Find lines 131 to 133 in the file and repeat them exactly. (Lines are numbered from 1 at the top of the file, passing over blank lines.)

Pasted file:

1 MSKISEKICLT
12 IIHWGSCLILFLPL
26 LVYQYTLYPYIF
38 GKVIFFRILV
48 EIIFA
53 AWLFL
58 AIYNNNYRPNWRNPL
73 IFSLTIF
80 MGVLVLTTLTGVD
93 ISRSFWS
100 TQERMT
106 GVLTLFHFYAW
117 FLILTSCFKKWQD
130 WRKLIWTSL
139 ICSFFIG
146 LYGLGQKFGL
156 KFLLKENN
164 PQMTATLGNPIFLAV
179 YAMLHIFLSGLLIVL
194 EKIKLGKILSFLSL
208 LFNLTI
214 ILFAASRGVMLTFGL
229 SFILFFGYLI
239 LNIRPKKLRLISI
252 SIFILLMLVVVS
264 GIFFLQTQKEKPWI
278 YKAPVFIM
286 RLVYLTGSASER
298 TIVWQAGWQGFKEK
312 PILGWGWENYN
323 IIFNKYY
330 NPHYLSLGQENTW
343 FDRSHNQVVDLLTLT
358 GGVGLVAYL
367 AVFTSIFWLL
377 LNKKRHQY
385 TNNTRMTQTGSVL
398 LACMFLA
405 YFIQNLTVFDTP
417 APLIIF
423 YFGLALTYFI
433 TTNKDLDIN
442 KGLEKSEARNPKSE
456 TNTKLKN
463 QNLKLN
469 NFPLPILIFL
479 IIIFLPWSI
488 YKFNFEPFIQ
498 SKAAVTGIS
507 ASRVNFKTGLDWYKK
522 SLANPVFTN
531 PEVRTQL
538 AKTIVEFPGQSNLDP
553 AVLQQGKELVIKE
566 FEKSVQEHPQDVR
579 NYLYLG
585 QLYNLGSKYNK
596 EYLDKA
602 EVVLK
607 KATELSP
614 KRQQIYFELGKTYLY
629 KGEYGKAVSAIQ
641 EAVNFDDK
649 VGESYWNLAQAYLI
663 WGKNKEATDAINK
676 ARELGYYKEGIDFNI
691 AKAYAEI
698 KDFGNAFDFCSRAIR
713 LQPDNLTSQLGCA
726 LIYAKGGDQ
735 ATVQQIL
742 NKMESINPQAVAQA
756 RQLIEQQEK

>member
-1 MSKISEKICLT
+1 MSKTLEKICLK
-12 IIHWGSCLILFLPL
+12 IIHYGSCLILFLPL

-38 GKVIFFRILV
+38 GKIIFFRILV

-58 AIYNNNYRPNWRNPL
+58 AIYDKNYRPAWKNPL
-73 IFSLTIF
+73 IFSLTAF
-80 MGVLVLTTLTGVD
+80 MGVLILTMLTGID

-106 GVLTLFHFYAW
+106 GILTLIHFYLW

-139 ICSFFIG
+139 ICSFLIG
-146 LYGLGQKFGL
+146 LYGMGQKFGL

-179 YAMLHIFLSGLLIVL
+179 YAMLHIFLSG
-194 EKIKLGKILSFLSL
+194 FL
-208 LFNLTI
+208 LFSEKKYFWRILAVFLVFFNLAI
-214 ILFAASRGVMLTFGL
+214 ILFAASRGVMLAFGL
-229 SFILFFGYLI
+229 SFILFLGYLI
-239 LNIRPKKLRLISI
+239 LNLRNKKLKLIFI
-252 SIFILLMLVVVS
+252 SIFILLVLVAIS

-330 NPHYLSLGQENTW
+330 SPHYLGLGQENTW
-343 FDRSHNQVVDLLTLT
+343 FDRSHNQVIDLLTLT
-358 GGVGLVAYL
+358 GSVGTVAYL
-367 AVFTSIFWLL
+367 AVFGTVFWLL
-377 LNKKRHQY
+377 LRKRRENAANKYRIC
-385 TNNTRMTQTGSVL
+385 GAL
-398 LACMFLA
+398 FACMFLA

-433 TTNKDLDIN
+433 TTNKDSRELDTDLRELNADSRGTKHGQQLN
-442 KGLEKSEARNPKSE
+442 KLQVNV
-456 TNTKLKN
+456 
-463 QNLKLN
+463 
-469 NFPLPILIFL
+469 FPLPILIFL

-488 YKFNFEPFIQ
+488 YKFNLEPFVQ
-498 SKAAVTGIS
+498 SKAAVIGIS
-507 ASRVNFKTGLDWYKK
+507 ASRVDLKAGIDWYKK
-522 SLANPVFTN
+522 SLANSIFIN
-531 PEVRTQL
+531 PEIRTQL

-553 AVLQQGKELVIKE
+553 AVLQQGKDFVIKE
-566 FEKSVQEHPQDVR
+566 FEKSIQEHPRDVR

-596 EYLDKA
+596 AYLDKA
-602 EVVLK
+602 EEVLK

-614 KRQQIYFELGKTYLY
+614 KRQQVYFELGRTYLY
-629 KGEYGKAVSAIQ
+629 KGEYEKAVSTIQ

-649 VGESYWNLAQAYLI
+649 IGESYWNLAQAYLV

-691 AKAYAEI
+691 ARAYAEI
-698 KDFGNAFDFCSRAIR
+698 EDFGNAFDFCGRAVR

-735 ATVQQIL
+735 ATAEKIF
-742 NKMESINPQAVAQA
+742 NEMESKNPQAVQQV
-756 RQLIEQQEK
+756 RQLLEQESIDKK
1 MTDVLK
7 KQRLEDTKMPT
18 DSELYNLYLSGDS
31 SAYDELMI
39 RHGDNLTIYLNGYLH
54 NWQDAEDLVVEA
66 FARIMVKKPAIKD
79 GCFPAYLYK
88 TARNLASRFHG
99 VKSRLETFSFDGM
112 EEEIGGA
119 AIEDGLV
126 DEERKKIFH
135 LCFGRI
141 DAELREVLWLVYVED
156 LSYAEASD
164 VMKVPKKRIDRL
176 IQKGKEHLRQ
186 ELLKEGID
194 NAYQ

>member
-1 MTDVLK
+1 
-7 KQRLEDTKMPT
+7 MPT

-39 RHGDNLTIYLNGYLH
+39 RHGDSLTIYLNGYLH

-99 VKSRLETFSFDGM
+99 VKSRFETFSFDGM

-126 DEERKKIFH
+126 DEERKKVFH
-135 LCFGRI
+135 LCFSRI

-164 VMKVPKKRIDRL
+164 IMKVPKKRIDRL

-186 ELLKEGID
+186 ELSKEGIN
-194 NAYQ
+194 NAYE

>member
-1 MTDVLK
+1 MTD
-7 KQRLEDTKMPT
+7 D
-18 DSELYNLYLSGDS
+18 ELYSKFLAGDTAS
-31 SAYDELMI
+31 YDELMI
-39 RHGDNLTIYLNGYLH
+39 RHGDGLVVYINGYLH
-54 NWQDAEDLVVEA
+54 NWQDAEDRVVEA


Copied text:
-488 YKFNFEPFIQ
+488 YKFNLEPFVQ
-498 SKAAVTGIS